Employer

It’s an all too typical situation. Your candidate accepts your offer, they get excited about the new job, and they go to see their boss to resign. Then….. BUY-BACK happens.

Always a hot topic, buy-back is a nightmare when it happens, but it is also one of the potential pitfalls of the offer management process that we can easily head off before it occurs. Buy-back something we need to anticipate and be ready for.

Buy-back is the process of a candidate being made a counter-offer by their current employer to stay at a company when they resign. This is a very common thing and one which should be thoroughly addressed with the candidate from the very start of the relationship and again during the feedback process.

You must get to the heart of this during your initial interview and subsequent discussions. It should be a natural conversation following on from their reasons for looking to move.

It is important for us to understand how the candidate believes his employer will handle a resignation and how they will respond. This might be pure guesswork on their behalf, but could also be from experience of what’s happened when others have resigned before them.

Either way, we are getting them to think it through.

Remember resigning is a big thing

Resigning from a role can be a very stressful thing for many people and can involve a lot of mixed feelings (especially for more junior candidates who have not moved before).

You should always coach your candidate through a resignation, and help them remember all the positive reasons for moving on.

Most people do not leave their current role for money; there is usually a deeper, more career focussed reason, e.g. career advancement, opportunity, variety, etc. If a candidate simply wants more money, then the best thing they can do is start by asking their employer for a pay rise!

The reality of buy-back

When a candidate resigns from their role, it causes their line manager/employer a short and sometimes medium-term problem, and often a feeling of panic. The quickest and cheapest way for them to deal with that problem is to offer the candidate a pay rise.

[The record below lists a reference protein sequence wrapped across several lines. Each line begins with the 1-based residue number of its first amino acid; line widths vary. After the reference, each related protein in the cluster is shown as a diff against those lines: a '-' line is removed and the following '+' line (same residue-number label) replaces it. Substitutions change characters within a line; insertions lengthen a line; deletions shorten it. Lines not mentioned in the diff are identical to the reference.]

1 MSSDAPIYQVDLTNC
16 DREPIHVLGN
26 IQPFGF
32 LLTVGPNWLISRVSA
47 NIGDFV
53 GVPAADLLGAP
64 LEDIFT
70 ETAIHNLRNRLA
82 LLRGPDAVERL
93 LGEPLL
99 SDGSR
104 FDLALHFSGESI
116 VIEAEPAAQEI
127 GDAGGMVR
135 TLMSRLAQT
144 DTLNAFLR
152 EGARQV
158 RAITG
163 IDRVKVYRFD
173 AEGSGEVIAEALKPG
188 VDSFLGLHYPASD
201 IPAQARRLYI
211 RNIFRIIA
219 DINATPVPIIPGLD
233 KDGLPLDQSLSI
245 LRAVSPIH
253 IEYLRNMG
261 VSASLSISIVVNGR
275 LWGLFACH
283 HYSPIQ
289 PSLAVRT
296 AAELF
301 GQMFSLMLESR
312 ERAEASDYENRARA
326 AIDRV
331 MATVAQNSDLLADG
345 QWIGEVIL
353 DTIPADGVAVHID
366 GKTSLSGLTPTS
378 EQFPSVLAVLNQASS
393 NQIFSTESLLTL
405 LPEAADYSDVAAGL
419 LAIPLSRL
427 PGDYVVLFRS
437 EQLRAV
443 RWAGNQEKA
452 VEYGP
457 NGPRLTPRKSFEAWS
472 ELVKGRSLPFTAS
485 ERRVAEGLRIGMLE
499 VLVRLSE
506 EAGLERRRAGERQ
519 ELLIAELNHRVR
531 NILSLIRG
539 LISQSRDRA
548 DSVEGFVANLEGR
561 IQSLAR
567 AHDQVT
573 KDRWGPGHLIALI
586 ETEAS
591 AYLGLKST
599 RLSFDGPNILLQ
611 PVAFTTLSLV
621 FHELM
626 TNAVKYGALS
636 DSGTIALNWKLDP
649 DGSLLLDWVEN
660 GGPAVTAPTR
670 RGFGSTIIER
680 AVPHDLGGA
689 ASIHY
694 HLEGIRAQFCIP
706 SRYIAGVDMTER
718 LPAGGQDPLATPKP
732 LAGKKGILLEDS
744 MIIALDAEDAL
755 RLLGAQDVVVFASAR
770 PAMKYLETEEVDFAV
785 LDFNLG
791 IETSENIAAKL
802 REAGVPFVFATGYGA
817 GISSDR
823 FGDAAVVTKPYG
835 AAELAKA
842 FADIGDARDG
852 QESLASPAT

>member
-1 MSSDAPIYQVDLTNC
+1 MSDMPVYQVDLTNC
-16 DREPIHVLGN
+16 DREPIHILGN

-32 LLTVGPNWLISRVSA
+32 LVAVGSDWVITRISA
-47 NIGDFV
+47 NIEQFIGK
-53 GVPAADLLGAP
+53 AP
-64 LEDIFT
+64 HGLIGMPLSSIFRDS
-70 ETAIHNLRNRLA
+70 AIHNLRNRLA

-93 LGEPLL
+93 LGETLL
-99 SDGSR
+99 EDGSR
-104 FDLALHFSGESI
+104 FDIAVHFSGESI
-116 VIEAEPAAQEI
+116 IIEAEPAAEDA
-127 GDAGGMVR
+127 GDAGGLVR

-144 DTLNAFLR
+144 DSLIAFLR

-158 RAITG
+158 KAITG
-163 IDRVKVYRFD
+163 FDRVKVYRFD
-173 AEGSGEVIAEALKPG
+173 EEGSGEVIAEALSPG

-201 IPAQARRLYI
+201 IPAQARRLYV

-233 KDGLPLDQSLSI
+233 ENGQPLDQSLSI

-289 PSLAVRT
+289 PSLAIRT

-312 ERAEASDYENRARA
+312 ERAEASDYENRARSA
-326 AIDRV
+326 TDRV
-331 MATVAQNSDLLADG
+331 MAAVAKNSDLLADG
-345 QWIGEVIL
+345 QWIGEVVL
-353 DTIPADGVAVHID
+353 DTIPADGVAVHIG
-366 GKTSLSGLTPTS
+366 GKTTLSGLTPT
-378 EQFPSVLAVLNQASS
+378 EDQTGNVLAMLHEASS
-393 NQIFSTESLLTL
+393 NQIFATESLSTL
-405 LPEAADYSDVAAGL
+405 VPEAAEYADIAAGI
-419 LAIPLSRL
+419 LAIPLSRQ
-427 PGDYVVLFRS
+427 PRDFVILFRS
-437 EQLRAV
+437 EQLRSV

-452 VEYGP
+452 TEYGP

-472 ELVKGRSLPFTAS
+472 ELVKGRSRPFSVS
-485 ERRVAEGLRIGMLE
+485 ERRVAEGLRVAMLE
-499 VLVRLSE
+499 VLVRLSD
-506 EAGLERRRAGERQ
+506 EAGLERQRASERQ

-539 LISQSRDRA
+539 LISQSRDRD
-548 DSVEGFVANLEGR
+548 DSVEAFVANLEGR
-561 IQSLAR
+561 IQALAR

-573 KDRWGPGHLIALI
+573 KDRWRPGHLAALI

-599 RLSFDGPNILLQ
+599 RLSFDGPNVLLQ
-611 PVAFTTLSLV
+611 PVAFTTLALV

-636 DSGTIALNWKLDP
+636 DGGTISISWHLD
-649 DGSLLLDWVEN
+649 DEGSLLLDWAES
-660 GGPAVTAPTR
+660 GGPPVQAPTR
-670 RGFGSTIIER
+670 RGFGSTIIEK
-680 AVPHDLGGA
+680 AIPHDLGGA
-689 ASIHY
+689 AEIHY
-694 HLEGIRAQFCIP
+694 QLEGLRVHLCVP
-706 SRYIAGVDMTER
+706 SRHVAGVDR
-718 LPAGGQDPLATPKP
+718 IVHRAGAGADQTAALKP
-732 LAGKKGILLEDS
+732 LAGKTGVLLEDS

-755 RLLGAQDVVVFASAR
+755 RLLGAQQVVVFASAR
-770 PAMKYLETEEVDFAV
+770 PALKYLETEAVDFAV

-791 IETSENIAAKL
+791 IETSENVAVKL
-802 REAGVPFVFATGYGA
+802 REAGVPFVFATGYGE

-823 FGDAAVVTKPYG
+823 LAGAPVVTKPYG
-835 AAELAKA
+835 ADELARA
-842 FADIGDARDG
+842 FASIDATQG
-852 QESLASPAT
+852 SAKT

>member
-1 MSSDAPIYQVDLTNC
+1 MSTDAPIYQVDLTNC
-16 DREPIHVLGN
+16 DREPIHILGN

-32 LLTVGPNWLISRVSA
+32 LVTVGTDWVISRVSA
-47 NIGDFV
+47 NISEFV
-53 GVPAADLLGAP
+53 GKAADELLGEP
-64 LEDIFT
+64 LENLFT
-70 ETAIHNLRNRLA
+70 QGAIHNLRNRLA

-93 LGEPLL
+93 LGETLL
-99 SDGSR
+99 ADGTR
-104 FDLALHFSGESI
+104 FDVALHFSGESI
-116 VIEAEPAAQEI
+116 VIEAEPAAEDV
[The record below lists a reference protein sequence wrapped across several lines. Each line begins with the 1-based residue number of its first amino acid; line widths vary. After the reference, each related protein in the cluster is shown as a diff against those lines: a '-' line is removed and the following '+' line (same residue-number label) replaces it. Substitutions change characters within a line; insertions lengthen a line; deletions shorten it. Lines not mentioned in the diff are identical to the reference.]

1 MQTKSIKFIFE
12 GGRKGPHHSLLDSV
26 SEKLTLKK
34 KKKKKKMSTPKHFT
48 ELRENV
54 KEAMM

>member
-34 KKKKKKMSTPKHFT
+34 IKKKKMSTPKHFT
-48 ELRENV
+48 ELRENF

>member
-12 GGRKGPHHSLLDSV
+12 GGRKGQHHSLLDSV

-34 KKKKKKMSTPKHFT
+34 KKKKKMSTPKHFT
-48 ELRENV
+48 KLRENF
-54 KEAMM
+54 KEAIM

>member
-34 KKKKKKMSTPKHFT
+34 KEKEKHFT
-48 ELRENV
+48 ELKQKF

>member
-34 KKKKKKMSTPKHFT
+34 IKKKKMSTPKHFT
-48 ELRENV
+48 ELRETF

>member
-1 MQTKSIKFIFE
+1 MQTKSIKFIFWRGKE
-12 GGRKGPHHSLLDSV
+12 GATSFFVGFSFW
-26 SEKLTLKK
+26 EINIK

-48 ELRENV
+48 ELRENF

If the candidate leaves, they will usually need to recruit a replacement (involving time and recruitment fees) as well as needing to handle any additional workload in the meantime. Remember, a replacement usually takes longer to find and start than the notice period in place for the leaver.

Some helpful points to consider

Here are some points that you may find helpful to make/consider when helping a candidate deal with buy-back.

  • Buy-back is likely to be a response to a short-term personnel crisis and not a reflection on their future career prospects.
  • Research shows that the majority of candidates who stay with their current employer under such circumstances come back looking to move within a year or less because their real reasons for leaving haven’t changed.
  • If their company recognized your work previously, then they would not need a threat like resigning to offer a salary increase/new role etc.
  • They may be marked as disloyal.
  • The same things that were wrong with the job will still exist – salary is only one item.
  • When their next review is due, they could be overlooked because they have already been given an increase.
  • Staying with their company may be the easy way out, but is it what they really want?

About the author: James Nathan runs the James Nathan experience; the Business Development, Sales and Service Excellence Expert for Professional Recruiters.

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